Marketa Trimble

J.S.D. (Stanford), J.S.M. (Stanford), Samuel S. Lionel Professor of Intellectual Property Law, William S. Boyd School of Law, University of Nevada, contact: marketa. trimble@unlv.edu

 



[1] CLIP Principles comment 4:102.C13 on p. 403. Cf. § 401(2) ALI Principles; Article 402 Transparency Proposal.

[2] Article 4:102(5) CLIP Principles.

[3] 408 Joint Korean-Japanese Principles; ALI note f on § 401.

[4] Article 403(4) Transparency Proposal.

[5] Article 4:301(2) CLIP Principles; Article 402(ii) (in general) and Transparency Article 403(1) Transparency Proposal.

[6] E.g., the Hague Convention on Service of Process.

[7] See Article 4:101 CLIP Principles; § 401(4) ALI Principles; Article 405 Joint Korean-Japanese Principles. ALI limits court jurisdiction to issue provisional and protective measures only to a court in the territory for which intellectual property rights at issue are registered or "in which tangible property is located." § 214(2) ALI Principles.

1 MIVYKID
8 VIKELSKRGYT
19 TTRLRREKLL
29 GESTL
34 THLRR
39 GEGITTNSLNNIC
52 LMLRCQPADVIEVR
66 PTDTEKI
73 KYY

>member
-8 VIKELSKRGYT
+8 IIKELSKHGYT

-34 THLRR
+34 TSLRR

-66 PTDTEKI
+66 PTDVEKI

[8] Article 4:102(3) CLIP Principles; Joint Korean-Japanese Principles, notes on p. 152 (addressing territorial effects under the provision on partial recognition and enforcement in Article 402).

[9] ALI Principles Comment d on § 401, p. 169; Article 4:102(3) CLIP Principles.

[10] § 401(3) ALI Principles; Article 4:703(3) CLIP Principles (“Enforcement takes place in accordance with the law of the requested State and to the extent provided by such law.”) and comments 4:102.C08 and C09 on pp. 400-401.